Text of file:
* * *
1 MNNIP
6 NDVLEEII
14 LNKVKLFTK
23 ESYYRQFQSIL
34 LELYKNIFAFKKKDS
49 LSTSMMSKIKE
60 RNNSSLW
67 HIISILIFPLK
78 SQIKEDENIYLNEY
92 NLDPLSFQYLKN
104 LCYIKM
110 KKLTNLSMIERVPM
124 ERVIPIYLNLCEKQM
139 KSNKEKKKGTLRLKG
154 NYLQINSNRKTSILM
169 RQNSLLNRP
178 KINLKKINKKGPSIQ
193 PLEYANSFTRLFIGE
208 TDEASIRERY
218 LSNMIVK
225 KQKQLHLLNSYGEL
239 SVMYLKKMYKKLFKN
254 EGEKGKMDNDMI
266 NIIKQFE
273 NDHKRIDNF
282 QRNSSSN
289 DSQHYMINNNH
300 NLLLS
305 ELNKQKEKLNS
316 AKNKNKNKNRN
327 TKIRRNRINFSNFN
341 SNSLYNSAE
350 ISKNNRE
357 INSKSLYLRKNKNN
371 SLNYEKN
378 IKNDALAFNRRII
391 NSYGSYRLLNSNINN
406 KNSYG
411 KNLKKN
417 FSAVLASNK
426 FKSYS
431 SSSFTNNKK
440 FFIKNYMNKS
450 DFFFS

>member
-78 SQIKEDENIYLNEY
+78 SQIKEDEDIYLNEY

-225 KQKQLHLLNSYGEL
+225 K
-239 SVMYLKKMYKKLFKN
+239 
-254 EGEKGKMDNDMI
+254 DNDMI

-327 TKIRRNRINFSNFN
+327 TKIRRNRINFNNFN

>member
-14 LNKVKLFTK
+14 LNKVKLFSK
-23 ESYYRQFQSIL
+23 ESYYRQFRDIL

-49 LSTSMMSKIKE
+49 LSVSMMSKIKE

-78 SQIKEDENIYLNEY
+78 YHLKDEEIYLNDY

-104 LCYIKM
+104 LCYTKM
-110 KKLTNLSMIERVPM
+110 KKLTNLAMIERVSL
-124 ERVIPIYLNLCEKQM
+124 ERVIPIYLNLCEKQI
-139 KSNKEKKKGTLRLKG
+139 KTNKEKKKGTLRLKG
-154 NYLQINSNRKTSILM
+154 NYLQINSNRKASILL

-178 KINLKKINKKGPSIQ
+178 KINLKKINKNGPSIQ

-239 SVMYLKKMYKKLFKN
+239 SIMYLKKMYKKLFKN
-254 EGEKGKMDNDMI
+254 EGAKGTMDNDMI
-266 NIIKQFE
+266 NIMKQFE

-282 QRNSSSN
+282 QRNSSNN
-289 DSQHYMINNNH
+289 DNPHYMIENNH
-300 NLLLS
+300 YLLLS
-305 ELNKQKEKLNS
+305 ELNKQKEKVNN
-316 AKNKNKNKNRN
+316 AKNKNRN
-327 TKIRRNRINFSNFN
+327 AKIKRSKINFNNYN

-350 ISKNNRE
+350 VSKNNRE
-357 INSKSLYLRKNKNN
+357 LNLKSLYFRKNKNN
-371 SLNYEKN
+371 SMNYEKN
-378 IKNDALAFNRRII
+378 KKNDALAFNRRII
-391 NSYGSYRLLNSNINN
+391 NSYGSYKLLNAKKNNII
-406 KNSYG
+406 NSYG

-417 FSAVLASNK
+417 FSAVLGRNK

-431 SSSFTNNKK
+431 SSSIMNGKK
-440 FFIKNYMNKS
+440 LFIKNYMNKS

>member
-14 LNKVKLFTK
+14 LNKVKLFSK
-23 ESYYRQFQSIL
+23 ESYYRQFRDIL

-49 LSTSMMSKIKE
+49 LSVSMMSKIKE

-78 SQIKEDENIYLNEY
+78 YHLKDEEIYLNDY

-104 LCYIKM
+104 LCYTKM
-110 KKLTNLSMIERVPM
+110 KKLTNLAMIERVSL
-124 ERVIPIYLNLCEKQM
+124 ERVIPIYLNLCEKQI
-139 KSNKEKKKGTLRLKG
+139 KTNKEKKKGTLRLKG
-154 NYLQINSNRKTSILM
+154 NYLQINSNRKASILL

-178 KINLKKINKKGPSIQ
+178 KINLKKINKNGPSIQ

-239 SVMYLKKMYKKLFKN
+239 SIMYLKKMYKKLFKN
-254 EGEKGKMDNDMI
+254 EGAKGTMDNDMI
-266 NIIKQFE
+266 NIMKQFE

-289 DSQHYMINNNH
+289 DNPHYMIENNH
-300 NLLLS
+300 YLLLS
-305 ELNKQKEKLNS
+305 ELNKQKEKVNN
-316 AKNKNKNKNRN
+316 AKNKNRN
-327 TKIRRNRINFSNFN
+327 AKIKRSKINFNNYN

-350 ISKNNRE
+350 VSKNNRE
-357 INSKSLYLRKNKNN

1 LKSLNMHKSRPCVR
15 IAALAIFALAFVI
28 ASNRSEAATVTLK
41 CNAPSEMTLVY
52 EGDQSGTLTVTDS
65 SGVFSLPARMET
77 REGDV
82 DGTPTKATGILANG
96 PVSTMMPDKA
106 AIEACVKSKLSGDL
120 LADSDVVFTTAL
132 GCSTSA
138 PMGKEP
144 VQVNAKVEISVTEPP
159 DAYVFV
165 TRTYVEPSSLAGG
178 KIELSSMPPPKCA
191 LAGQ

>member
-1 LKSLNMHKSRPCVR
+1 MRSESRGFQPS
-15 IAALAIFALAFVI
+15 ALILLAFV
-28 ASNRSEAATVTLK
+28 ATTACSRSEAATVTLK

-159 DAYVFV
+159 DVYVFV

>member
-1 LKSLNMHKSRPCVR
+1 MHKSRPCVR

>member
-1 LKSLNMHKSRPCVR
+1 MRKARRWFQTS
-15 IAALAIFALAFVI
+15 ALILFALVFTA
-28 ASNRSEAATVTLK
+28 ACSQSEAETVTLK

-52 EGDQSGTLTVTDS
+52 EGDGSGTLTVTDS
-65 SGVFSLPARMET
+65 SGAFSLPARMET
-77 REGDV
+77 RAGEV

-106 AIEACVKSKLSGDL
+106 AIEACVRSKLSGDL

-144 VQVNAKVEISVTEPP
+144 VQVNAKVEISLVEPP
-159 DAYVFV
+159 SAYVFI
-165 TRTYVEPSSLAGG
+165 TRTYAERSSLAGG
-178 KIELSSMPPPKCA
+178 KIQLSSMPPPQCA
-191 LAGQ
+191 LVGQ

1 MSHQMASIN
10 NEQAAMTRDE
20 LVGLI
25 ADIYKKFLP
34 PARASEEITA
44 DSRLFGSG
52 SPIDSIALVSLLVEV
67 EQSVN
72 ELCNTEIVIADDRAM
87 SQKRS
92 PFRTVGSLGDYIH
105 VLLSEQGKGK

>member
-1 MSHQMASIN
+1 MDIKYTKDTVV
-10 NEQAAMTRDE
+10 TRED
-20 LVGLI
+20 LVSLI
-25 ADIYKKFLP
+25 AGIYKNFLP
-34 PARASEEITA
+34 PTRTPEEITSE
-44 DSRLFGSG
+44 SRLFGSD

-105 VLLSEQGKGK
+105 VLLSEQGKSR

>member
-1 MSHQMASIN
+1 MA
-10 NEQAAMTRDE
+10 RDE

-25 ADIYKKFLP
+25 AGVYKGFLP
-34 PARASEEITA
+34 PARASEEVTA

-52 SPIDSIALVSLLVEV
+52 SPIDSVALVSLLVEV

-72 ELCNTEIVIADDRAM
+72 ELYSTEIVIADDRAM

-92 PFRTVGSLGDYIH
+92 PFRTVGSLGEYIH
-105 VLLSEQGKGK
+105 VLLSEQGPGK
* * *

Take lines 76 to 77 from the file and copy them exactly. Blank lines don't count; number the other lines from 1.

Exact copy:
+178 KINLKKINKNGPSIQ

-239 SVMYLKKMYKKLFKN